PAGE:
Many of the lawsuits that challenge retirement plan fee practices are nearing critical decision points. After languishing for months in what were often heated procedural battles, several of these cases are fast approaching discovery cutoffs and summary judgment deadlines. Rulings on those summary judgment motions could widen the existing schism among the courts about the extent to which ERISA governs the inner workings of the 401(k) industry. We are likely to learn whether “revenue sharing” payments among service providers are plan assets subject to regulation, whether minimal involvement in fund selection makes service providers ERISA fiduciaries, and how plan sponsors should determine whether fees are excessive. One thing is certain: these rulings will determine whether more lawsuits will be filed in the coming months.
Old Cases Attack Service Provider Arrangements
At last count, there were at least 29 separate actions pending in federal district and appellate courts attacking various methods of assessing administrative fees to defined contribution plans (typically 401(k) or 403(b) arrangements). Of those, most are claims by plan participants against their employers and named plan fiduciaries. In at least six, participants have added claims against plan service providers such as Fidelity, ING, Security Benefit, and AG Edwards. Seven of the lawsuits were filed by plan sponsors themselves (or by named fiduciaries acting on behalf of the plan) against the plan’s service providers. Service provider defendants in these cases include Nationwide, Principal, Fidelity, John Hancock, The Hartford, and Paychex. Class certification motions have been granted in four cases, denied in three, and are pending in many others. (For a summary of these cases, click here.)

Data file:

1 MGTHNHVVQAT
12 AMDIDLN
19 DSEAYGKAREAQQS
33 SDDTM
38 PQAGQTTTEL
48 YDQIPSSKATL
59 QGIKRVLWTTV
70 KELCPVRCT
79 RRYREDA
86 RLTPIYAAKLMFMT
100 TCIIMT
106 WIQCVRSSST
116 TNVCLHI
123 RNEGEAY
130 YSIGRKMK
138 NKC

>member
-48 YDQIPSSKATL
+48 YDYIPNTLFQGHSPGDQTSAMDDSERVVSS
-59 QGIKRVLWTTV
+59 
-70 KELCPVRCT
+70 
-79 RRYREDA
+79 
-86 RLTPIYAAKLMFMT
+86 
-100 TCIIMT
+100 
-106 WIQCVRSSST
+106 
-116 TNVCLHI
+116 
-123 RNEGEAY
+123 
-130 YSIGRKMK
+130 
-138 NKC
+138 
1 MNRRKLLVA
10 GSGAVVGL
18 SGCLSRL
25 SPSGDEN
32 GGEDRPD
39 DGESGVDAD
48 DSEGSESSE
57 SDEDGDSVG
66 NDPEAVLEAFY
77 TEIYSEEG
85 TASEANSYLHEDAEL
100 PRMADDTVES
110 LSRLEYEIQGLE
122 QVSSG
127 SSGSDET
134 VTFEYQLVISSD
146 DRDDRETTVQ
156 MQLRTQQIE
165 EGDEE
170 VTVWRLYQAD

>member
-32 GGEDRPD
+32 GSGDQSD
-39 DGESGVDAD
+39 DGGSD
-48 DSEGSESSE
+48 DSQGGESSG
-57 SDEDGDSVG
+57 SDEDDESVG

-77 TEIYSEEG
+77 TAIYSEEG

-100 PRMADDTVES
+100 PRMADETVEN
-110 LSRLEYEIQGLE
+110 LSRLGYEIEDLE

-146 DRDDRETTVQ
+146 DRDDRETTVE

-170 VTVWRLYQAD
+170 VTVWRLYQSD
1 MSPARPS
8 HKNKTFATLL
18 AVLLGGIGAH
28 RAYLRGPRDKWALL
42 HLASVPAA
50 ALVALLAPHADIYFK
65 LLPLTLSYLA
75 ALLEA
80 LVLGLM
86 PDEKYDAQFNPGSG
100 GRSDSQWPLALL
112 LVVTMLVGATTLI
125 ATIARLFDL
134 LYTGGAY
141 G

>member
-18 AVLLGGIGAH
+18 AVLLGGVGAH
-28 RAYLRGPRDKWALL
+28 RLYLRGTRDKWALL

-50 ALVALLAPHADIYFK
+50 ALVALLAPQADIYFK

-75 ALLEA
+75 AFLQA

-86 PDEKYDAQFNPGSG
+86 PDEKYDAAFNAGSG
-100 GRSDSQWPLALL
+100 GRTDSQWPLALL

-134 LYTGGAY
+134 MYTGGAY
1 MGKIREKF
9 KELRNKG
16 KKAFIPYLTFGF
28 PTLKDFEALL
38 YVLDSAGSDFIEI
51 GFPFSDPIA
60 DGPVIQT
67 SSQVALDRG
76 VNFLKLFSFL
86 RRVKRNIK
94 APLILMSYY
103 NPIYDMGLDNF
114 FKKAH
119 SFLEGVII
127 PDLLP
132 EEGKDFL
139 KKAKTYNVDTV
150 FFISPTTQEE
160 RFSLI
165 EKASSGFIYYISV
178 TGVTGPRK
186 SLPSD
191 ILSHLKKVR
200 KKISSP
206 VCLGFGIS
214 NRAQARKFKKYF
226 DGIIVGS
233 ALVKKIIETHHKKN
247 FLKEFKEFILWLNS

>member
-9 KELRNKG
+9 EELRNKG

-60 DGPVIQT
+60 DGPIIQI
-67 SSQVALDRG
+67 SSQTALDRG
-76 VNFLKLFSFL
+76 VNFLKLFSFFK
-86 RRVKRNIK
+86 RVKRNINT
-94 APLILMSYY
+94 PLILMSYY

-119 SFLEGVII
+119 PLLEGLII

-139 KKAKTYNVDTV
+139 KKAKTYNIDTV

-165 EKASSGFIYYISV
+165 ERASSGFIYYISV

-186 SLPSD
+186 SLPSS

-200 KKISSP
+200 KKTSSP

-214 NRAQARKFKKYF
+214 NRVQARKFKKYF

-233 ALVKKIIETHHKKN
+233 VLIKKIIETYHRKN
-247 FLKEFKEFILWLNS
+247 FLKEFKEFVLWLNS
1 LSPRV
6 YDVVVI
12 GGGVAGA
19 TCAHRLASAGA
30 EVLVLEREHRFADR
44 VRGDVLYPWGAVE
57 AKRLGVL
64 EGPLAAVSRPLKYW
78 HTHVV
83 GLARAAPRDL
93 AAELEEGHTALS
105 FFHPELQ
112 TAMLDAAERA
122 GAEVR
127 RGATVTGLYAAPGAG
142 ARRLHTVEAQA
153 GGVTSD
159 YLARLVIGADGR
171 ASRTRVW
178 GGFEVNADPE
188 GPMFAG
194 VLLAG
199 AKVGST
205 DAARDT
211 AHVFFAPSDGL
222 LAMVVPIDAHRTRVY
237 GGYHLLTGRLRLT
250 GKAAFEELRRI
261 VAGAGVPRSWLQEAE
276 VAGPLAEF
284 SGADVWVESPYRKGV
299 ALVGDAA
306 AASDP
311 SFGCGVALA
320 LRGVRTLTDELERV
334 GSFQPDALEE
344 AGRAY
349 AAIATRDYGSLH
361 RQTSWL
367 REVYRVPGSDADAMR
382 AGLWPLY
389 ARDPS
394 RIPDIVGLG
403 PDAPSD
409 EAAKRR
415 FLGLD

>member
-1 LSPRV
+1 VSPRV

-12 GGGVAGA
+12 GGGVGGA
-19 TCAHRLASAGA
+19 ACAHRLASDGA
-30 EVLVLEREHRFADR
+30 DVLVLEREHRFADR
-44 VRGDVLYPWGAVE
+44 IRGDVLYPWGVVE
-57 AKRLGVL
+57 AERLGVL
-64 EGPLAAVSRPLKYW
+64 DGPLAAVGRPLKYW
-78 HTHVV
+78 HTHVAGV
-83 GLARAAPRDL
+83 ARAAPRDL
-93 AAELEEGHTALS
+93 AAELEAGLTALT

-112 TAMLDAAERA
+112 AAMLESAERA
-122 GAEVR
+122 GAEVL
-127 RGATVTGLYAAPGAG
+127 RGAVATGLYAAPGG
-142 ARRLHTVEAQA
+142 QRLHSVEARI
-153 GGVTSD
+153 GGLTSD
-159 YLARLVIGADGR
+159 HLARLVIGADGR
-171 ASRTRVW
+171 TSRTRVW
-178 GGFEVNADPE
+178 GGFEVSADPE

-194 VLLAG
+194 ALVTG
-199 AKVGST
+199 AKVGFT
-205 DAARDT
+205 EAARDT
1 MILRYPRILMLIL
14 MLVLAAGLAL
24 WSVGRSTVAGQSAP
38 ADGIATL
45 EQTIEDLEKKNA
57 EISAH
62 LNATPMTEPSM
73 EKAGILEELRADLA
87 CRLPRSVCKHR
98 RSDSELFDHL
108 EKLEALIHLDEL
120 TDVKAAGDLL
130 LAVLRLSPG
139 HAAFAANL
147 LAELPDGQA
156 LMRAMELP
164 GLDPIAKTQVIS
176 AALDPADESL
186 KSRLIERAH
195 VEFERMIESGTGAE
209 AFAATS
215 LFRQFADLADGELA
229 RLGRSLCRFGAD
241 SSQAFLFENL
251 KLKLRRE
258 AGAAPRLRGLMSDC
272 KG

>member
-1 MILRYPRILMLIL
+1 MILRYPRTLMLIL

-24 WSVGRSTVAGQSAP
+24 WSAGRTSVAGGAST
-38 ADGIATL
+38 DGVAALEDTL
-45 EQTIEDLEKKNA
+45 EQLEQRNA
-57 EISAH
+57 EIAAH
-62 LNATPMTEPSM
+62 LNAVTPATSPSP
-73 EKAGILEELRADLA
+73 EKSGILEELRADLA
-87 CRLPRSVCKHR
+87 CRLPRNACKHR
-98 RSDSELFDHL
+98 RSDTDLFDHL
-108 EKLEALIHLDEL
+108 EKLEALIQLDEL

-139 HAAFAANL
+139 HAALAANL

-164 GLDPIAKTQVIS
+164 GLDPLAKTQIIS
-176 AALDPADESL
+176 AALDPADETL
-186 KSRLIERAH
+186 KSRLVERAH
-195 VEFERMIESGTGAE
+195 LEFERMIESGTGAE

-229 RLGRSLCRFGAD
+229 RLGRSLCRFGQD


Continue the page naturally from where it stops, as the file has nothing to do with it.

At issue in many of these lawsuits are alleged “pay to play” arrangements, which purportedly violate ERISA’s exclusive benefit and prohibited transaction rules. These are arrangements in which service providers allegedly agree to include investment companies on their lists of “approved” fund options from which plan sponsors may select only if those investment companies agree to funnel undisclosed fees – often referred to as “revenue sharing” payments – to the service providers. For instance, in Phones Plus, Inc. v. The Hartford, a Connecticut case that was filed in late 2006, a 401(k) plan sponsor filed what purports to be a nationwide class action suit on behalf of all other employers that have engaged The Hartford as a service provider. The sponsor contends that The Hartford breached its fiduciary duties to the plans under ERISA, and engaged in prohibited transactions, by keeping for its own use revenue sharing payments made by investment companies with respect to plan assets invested with those companies.
Many of the pending fee challenges were filed in late 2006 and early 2007 by the St. Louis-based Schlicter, Bogard & Denton law firm. Plaintiffs in most of those cases have since filed amended complaints, apparently in search of theories that will stick. The complaints now focus on the alleged impropriety of using any actively managed investment vehicles (as opposed to passive index funds), claiming that it is inherently imprudent under ERISA to do so. They also challenge the use of mutual fund investment vehicles by very large plans, on the theory that fiduciaries of those plans should have used their bargaining power to purchase customized “separate account” investments, which have a lower cost structure.
In addition, the Schlicter plaintiffs have recently alleged in two cases that plan fiduciaries engaged in prohibited self-dealing when hiring service providers. For instance, plaintiffs in the United Technologies case contend that the plan sponsor received a “corporate benefit” by engaging Fidelity and offering Fidelity mutual funds, because Fidelity is allegedly a large investor in United Technologies. Similarly, in an amended complaint filed May 1, 2008, the International Paper plaintiffs argued that plan fiduciaries engaged in prohibited transactions by entering into service arrangements that were primarily intended to convey a corporate benefit to International Paper, rather than a benefit to the plan.
New in 2008
Two new fee challenges were filed in 2008. Zang v. Paychex, filed in New York on January 30, 2008, alleges that Paychex orchestrated a “pay to play” arrangement designed to steer small plans to vendors with whom Paychex had revenue sharing deals. Plaintiffs claim that Paychex was an ERISA fiduciary of the nationwide class of plans they seek to represent because it exercised control over the menu of investment vehicles made available to the plans.